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October 08 2018

Commentary by Eoin Treacy

Shell Approves Long-Awaited Canadian LNG Project

This article by Sarah Kent and Sarah McFarlane for The Wall Street Journal may be of interest to subscribers. Here is a section:

Shell and its partners’ commitment to the project, which will cost roughly $14 billion to construct, signals growing confidence in global gas markets, as rising demand diminishes the threat that new supplies entering the market will cause a glut. It marks the end of a seven-year effort, blighted by weak prices that pushed back the final investment decision on the project by two years.

The decision suggests the prospects are positive for other large gas-export projects. A cluster of developments are currently vying for approval in Qatar, Russia, Mozambique and the U.S. Yet in the U.S. the outlook is dimming.

Earlier this month, China imposed a 10% tariff on imports of super-chilled gas from the U.S. in retaliation to levies imposed by the Trump administration. China is the biggest source of new global LNG demand and is expected to be a voracious consumer in the coming years as a result of efforts to move away from smog-inducing coal-fired power. Its demand rose around 50% in 2017.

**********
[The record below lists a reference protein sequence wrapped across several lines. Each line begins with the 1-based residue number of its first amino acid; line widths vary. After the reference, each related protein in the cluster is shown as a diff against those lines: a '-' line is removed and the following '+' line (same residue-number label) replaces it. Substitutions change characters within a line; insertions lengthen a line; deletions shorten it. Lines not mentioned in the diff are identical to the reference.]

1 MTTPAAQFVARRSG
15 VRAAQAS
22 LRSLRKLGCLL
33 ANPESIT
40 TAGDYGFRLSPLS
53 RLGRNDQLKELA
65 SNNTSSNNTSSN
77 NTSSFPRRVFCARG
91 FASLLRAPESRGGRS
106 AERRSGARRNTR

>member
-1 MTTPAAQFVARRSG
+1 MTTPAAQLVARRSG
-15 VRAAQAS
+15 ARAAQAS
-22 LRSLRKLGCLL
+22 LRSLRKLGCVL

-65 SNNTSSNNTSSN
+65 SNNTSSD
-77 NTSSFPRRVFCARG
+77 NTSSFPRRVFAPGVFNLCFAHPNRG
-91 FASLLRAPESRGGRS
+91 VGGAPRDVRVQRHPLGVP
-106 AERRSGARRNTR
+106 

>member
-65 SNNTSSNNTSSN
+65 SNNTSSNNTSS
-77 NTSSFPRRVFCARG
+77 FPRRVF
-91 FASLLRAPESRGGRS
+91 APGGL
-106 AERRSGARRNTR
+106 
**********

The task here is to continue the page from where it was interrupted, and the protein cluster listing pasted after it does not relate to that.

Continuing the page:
“Right now, this is not very good for American LNG projects working hard to take final investment,” said Morten Frisch, a U.K.-based independent gas industry consultant.

More than a dozen LNG projects are awaiting regulatory approval in the U.S., though analysts say only a few are likely to get the go ahead before the end of next year. If Chinese buyers fall away, those projects could become more difficult to finance.

Eoin Treacy's view -

Natural gas is abundant and is the natural alterative to coal as economies develop and urbanisation concentrates demand within cities which are easier to run utilities to. It is the clearest bridging commodity which has any hope of meeting emissions goals before next generation batteries eventually transform the economics of renewables. That could be a decade from now and even then, gas will remain an important resource for cooking, heating and cooling. 



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October 08 2018

Commentary by Eoin Treacy

Email of the day on China's domestic semiconductor industry